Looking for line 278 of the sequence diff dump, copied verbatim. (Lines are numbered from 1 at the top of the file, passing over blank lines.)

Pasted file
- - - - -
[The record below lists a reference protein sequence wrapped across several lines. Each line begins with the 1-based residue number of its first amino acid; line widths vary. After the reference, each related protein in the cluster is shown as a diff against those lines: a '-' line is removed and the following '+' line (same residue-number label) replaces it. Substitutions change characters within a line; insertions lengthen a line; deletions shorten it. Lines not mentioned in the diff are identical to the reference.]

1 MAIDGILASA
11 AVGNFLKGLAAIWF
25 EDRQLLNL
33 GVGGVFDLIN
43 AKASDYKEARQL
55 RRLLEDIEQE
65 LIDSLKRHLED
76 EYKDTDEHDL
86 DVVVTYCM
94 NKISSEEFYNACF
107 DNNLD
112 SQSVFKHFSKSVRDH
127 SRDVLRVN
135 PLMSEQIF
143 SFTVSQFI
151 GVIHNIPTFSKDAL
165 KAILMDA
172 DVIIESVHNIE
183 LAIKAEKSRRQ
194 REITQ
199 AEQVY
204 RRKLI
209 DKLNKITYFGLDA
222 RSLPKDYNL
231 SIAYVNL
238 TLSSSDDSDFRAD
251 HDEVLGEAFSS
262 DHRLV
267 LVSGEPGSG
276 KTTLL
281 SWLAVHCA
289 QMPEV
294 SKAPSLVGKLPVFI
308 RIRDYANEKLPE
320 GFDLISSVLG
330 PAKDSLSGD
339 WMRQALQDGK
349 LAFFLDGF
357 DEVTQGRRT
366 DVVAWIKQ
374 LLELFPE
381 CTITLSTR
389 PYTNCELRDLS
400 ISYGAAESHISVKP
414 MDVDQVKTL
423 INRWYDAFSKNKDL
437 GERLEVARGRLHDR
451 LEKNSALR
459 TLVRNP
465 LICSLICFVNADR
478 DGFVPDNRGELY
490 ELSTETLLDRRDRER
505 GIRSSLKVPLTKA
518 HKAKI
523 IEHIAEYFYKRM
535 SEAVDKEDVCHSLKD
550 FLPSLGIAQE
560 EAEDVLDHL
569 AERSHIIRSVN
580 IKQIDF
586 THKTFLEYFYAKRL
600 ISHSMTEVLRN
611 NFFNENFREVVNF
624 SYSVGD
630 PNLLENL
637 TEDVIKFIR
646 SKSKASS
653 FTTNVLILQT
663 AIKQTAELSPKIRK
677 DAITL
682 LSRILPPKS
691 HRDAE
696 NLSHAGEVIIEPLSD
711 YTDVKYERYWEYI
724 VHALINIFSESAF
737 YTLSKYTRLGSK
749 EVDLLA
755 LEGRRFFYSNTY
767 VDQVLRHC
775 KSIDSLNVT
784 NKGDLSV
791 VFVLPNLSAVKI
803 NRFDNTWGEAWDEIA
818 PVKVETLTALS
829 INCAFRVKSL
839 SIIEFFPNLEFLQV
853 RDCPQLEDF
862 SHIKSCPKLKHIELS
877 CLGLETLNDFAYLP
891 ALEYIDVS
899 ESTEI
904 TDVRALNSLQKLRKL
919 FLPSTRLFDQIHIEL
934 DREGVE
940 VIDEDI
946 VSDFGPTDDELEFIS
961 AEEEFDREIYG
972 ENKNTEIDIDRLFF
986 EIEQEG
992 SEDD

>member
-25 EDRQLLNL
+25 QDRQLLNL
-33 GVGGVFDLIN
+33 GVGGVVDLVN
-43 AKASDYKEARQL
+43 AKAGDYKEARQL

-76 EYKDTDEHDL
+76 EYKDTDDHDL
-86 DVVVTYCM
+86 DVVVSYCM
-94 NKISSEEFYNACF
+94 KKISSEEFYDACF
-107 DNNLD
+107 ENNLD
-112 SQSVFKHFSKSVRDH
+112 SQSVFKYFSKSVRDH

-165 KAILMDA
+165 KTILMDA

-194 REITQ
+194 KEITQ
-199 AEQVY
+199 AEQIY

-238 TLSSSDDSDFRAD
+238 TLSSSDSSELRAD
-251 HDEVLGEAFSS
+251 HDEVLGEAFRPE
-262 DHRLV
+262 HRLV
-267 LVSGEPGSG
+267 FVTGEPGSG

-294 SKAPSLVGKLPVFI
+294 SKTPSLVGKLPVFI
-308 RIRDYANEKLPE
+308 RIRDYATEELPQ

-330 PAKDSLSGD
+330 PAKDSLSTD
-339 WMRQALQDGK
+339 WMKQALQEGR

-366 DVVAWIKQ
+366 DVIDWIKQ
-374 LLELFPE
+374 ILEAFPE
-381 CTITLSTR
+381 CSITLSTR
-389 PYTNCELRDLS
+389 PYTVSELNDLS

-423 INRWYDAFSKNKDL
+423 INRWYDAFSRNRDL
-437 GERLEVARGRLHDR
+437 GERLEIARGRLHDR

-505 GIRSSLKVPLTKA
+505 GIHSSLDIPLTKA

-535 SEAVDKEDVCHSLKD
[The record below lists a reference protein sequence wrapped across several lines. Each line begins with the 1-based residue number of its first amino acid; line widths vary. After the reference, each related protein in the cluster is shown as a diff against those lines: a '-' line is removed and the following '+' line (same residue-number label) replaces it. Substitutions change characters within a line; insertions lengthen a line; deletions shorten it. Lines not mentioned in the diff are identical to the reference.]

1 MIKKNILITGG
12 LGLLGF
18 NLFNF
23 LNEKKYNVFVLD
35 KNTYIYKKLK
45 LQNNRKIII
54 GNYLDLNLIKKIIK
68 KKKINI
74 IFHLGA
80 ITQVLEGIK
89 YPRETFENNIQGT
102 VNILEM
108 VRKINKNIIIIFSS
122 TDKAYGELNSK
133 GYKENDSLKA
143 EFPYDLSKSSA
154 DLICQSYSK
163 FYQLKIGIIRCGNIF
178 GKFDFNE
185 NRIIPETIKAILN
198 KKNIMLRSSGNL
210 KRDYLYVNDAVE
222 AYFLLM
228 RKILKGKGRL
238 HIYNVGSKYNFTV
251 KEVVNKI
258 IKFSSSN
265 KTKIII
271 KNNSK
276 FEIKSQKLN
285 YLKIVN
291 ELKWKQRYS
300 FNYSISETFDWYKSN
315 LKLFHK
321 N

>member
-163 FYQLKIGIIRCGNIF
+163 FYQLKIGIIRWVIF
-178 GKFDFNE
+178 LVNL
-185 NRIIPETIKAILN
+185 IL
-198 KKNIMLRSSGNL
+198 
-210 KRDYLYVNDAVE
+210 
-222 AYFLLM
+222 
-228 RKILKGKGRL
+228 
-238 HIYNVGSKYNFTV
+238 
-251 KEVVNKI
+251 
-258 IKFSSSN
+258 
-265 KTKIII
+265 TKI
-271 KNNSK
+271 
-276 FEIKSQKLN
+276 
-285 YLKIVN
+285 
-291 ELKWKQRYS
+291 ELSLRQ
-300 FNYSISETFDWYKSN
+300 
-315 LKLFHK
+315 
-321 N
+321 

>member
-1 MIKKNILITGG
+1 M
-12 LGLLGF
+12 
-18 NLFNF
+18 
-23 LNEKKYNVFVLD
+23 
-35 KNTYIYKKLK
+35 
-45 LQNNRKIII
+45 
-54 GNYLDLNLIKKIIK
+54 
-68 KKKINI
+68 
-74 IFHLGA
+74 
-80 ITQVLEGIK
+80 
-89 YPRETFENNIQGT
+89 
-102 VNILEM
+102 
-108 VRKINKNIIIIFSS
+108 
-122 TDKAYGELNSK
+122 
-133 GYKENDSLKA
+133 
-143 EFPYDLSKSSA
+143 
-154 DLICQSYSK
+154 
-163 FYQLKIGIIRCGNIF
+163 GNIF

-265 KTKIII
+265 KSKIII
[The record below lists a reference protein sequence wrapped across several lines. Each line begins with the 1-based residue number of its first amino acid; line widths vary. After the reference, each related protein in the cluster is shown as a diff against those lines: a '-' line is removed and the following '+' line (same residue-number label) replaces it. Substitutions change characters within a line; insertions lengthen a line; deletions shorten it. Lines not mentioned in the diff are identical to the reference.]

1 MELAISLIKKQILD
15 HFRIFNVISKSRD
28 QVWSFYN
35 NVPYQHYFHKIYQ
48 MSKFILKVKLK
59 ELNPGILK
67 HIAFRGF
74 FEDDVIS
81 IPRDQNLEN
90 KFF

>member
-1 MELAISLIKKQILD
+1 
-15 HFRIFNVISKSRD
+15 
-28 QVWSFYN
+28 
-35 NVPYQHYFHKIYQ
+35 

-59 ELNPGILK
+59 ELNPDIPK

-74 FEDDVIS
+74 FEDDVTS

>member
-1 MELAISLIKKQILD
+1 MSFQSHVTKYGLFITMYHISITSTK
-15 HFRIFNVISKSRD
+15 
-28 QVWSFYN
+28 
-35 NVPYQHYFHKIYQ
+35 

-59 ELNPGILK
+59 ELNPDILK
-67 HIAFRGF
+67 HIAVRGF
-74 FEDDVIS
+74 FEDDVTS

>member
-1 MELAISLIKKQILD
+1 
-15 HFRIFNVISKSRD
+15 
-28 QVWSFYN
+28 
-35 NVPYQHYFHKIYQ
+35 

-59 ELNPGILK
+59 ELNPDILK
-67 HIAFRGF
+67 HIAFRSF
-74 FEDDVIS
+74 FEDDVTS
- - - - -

90 KFF